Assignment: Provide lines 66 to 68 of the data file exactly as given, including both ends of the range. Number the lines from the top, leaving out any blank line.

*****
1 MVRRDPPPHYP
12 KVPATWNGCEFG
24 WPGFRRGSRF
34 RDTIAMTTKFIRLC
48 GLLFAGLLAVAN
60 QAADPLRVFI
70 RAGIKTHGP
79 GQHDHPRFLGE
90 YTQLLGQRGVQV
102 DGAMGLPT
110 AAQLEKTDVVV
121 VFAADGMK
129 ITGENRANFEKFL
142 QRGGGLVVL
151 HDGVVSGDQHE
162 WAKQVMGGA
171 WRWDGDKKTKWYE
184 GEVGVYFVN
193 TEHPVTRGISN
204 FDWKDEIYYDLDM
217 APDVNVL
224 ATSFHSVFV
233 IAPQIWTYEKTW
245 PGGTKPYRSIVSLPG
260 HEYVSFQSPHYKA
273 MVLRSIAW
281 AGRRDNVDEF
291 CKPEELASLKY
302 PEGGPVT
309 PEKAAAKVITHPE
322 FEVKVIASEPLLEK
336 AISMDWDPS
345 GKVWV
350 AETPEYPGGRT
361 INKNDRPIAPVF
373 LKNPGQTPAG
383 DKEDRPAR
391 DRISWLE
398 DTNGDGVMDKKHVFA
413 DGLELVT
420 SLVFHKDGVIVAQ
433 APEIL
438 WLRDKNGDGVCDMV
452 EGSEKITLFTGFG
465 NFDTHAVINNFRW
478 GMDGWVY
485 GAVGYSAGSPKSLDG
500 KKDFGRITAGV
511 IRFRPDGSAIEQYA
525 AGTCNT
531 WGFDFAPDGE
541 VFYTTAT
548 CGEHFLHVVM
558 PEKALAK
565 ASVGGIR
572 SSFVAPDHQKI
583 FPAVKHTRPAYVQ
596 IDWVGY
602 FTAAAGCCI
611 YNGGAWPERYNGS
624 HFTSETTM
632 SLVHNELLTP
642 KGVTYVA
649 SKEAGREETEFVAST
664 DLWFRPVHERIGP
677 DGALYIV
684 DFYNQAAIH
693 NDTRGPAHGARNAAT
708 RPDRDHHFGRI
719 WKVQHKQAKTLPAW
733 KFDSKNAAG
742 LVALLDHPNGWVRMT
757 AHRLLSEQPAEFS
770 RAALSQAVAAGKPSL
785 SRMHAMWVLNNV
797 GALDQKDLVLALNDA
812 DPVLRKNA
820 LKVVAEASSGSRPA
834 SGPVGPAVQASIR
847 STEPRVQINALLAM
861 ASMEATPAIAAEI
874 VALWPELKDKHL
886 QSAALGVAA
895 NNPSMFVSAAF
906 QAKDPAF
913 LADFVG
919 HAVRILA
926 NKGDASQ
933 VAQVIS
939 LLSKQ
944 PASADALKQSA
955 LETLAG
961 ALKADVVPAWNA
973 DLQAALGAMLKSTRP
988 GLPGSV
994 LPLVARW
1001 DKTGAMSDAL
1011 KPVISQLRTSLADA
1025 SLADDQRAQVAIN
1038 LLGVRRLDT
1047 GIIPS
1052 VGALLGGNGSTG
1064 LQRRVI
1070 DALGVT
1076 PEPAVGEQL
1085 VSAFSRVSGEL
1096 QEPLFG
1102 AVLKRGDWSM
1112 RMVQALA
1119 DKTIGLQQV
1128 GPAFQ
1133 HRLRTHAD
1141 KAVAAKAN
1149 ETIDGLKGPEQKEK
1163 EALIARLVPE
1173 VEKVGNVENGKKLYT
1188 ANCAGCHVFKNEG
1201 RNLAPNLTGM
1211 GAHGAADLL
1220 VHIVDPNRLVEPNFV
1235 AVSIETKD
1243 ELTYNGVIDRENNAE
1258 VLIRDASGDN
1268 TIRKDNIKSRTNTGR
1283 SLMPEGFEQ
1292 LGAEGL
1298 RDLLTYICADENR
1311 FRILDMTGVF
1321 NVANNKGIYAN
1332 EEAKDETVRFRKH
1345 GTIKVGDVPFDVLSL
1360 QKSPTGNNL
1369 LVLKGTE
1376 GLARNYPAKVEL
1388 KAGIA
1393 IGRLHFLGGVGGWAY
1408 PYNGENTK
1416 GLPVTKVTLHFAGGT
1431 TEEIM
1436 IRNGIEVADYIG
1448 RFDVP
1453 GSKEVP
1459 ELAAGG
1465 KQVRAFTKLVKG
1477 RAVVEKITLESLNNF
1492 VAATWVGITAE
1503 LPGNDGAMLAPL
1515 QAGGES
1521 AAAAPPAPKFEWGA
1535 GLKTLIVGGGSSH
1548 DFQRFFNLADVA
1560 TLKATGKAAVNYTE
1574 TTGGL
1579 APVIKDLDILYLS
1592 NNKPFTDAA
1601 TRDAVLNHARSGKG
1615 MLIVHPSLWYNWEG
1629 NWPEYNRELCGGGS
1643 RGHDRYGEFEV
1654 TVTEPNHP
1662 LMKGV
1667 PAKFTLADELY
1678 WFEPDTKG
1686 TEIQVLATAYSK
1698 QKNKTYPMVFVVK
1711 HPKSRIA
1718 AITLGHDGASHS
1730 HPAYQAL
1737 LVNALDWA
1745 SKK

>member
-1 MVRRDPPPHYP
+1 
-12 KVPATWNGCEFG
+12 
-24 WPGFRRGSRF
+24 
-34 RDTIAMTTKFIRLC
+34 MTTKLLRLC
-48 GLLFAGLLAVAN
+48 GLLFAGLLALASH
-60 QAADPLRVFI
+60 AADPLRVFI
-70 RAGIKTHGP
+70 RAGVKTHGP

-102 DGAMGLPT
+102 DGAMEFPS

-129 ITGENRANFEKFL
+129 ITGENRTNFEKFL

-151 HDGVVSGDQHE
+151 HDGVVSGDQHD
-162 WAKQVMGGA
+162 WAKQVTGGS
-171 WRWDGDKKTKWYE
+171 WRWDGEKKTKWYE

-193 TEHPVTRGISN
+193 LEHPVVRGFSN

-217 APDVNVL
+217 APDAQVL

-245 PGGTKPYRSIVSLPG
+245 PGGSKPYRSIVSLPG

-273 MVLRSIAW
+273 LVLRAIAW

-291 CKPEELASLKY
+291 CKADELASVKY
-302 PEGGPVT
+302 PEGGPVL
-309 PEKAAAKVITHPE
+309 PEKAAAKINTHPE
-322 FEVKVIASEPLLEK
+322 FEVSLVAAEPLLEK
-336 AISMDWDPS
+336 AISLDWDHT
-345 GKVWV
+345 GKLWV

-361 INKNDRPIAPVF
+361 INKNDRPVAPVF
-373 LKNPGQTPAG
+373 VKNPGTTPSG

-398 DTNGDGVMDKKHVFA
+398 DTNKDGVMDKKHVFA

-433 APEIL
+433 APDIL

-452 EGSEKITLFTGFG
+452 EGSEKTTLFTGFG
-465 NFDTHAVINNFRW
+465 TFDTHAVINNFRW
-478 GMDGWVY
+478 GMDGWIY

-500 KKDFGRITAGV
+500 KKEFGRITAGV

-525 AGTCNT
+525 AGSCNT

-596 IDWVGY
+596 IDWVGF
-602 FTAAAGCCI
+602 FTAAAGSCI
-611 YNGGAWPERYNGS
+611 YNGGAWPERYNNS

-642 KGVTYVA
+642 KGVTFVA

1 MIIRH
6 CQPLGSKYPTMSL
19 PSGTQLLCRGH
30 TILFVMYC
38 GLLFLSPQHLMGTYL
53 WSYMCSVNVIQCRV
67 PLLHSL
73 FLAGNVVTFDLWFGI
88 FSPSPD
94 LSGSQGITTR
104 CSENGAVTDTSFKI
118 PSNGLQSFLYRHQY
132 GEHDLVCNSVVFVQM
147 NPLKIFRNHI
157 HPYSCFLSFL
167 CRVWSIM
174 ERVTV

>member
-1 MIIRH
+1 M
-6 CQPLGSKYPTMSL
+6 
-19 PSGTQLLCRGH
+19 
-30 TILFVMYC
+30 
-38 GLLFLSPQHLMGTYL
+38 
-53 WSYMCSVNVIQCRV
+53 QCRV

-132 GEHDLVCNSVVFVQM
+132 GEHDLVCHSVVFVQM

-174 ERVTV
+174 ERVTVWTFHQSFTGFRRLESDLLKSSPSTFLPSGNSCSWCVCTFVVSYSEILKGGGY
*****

677 DGALYIV
684 DFYNQAAIH
693 NDTRGPAHGARNAAT